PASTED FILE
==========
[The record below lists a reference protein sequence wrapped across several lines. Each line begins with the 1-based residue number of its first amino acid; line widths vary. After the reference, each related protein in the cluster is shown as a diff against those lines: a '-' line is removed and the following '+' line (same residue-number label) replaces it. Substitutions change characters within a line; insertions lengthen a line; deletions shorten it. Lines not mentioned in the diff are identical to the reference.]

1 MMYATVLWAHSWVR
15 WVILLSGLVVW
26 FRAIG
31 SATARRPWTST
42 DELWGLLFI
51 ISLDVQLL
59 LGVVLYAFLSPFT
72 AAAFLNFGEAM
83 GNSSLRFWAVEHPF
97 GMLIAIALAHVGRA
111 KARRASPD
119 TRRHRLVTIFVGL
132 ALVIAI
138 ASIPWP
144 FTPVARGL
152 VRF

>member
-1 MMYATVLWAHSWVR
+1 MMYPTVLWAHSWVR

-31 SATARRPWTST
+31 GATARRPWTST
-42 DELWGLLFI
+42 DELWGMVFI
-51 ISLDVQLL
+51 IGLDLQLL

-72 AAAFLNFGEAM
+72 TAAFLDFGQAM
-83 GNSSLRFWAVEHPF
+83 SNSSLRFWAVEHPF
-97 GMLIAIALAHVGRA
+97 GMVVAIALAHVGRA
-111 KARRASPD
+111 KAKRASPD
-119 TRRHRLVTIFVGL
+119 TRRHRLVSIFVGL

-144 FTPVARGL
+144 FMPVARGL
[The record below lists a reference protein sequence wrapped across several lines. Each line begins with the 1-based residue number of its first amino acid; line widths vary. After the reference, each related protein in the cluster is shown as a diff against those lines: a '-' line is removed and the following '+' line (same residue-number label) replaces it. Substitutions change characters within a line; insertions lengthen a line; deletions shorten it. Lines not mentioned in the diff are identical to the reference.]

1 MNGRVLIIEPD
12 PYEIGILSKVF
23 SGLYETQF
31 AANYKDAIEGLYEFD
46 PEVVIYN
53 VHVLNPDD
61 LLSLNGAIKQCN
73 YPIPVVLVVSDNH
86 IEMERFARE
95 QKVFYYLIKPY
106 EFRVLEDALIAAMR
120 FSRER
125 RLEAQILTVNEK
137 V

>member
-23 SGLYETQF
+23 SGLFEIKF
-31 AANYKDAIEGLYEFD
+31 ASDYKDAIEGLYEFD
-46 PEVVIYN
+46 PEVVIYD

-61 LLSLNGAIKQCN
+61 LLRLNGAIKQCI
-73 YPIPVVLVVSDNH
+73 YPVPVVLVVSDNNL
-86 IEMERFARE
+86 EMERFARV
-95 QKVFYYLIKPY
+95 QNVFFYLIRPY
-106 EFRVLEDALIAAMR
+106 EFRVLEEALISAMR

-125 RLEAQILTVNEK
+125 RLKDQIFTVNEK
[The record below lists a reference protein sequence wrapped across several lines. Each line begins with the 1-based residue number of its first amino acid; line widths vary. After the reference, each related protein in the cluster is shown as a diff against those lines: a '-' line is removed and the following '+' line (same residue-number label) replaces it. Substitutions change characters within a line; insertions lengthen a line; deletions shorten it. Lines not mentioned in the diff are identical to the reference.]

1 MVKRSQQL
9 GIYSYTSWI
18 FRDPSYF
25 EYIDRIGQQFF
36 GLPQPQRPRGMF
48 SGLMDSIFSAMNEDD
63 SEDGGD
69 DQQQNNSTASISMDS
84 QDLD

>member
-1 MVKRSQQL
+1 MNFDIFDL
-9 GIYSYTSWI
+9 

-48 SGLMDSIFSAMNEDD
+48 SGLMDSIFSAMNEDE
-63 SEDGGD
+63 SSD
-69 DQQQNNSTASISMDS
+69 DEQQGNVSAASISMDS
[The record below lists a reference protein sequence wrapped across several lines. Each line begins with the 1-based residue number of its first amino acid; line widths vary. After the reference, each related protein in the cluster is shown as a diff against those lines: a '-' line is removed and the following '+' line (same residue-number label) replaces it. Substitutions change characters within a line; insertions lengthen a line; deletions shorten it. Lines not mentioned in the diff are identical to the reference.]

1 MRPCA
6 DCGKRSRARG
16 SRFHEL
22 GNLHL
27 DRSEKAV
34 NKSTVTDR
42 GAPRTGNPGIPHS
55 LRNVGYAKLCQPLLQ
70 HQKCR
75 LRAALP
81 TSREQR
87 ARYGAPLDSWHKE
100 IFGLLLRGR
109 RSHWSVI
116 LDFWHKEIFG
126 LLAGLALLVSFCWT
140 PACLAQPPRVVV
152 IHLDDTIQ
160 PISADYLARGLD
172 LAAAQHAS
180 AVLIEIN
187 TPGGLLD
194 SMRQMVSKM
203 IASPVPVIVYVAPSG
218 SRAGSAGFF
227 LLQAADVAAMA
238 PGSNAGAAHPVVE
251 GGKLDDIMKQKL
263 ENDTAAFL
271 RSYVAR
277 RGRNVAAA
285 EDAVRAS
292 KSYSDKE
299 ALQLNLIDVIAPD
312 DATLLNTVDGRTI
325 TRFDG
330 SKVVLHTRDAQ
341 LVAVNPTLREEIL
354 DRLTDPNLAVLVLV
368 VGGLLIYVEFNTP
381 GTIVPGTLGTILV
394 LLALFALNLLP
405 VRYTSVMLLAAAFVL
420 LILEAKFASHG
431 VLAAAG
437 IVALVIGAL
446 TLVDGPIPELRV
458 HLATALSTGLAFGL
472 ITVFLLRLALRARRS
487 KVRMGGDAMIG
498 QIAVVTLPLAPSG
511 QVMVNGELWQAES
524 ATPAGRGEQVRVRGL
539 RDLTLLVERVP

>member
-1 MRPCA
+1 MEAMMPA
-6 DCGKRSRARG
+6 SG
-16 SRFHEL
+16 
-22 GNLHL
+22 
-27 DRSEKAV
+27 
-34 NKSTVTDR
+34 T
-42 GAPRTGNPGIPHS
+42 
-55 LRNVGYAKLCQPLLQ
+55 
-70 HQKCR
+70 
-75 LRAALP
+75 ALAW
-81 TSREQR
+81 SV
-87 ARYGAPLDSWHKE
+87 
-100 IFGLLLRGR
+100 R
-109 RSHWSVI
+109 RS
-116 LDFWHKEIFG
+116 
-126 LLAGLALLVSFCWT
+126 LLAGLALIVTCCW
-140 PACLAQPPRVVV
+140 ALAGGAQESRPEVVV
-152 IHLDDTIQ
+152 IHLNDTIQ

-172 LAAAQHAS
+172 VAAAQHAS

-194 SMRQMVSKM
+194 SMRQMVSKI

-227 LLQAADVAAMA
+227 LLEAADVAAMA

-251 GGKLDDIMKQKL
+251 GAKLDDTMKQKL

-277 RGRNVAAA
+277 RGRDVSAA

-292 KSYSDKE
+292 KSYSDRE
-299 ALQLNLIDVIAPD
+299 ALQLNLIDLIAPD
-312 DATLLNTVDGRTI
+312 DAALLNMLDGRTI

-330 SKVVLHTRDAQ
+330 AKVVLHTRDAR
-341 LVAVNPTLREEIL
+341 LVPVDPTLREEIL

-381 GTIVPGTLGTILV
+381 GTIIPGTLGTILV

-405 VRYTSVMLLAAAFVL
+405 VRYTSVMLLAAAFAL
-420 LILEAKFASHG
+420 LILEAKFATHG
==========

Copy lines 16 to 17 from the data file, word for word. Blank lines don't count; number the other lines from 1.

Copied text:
144 FTPVARGL
152 VRF